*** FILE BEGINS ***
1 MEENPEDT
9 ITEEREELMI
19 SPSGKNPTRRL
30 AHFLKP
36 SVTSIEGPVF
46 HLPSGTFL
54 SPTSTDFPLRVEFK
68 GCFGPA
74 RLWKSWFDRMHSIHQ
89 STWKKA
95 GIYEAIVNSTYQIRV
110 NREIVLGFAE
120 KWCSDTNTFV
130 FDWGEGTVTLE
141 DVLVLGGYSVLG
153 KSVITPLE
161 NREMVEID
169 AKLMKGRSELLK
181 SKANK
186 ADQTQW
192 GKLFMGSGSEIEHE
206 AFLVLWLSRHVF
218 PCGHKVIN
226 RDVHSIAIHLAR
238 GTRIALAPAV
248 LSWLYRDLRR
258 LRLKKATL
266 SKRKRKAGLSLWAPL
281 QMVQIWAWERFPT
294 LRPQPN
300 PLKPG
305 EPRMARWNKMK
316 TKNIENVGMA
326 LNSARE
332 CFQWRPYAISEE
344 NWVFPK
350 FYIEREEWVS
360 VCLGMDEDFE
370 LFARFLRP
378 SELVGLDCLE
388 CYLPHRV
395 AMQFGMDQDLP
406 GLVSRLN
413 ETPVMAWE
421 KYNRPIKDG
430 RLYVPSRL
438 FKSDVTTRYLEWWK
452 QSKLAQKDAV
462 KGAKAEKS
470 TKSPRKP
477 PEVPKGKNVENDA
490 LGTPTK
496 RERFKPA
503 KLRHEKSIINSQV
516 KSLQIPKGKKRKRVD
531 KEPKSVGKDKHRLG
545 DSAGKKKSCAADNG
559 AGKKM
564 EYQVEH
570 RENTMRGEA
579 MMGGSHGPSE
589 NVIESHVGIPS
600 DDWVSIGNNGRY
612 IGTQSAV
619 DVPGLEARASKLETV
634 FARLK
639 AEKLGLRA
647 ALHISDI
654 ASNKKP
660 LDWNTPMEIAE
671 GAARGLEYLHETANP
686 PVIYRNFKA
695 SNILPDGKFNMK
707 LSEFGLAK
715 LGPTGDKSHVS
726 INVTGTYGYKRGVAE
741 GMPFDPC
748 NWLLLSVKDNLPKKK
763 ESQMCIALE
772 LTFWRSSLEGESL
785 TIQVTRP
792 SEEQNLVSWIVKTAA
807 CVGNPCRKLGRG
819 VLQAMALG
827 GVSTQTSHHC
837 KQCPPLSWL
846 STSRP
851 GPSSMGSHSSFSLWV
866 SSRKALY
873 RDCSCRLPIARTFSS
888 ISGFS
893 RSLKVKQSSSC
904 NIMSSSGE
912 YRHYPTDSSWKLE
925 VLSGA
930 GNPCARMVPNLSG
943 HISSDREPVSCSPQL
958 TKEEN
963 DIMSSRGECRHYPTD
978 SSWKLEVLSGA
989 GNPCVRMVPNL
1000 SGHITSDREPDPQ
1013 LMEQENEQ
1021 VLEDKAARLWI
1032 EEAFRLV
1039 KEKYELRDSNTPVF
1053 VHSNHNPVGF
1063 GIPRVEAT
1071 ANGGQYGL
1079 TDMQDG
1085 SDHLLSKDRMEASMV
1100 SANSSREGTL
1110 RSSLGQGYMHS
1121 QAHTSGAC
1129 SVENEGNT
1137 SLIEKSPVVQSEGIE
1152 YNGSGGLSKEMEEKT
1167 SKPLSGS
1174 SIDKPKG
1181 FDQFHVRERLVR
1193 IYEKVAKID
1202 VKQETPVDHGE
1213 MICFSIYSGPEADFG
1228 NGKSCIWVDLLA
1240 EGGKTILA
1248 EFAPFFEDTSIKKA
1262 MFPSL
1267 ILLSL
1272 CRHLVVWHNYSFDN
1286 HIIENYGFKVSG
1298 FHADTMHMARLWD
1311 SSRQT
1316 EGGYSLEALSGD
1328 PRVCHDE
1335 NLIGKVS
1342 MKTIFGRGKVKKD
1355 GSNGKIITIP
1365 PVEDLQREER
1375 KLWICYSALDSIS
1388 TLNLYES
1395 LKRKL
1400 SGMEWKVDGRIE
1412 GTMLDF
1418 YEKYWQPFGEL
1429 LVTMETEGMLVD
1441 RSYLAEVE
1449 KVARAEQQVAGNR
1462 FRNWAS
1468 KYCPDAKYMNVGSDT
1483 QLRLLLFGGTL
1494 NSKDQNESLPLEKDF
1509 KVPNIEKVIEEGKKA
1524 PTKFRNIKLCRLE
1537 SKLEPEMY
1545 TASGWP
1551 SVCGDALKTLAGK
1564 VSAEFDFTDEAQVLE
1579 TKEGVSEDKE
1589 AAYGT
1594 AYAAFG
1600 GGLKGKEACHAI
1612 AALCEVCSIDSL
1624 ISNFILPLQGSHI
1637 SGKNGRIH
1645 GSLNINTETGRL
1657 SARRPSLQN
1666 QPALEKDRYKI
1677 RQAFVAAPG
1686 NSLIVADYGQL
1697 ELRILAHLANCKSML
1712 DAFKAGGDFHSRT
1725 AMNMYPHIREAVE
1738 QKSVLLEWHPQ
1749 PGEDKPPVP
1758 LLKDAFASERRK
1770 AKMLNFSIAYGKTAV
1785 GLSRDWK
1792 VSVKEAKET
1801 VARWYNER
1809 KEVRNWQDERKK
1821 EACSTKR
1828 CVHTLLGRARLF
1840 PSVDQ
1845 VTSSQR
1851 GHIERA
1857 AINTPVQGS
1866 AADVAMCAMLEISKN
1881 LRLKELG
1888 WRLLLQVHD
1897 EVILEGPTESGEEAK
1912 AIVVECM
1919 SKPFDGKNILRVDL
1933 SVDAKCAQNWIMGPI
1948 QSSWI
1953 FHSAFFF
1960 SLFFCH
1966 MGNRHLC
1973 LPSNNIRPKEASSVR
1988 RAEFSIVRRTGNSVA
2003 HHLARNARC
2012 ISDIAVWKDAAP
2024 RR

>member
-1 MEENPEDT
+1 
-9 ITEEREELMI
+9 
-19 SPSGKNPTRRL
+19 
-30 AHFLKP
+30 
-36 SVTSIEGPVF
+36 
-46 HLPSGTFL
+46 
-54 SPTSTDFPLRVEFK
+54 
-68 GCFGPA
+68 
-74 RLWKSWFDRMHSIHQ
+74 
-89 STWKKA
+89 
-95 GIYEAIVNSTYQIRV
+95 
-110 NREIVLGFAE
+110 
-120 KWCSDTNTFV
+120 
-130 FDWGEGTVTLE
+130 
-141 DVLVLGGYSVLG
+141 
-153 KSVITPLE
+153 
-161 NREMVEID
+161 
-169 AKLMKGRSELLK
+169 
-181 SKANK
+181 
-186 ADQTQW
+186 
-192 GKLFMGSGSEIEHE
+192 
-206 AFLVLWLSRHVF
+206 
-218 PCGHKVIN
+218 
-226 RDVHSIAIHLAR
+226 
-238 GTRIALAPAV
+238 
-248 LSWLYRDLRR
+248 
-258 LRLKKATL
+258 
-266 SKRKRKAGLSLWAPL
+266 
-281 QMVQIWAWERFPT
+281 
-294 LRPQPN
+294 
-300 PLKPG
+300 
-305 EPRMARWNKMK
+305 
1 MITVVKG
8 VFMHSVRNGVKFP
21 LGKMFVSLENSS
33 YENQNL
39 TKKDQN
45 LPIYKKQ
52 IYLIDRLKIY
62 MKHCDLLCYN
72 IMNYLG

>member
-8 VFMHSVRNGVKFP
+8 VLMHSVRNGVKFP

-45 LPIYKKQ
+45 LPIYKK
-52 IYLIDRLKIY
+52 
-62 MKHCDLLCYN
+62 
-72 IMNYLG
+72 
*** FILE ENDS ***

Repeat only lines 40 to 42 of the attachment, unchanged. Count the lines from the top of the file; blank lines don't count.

378 SELVGLDCLE
388 CYLPHRV
395 AMQFGMDQDLP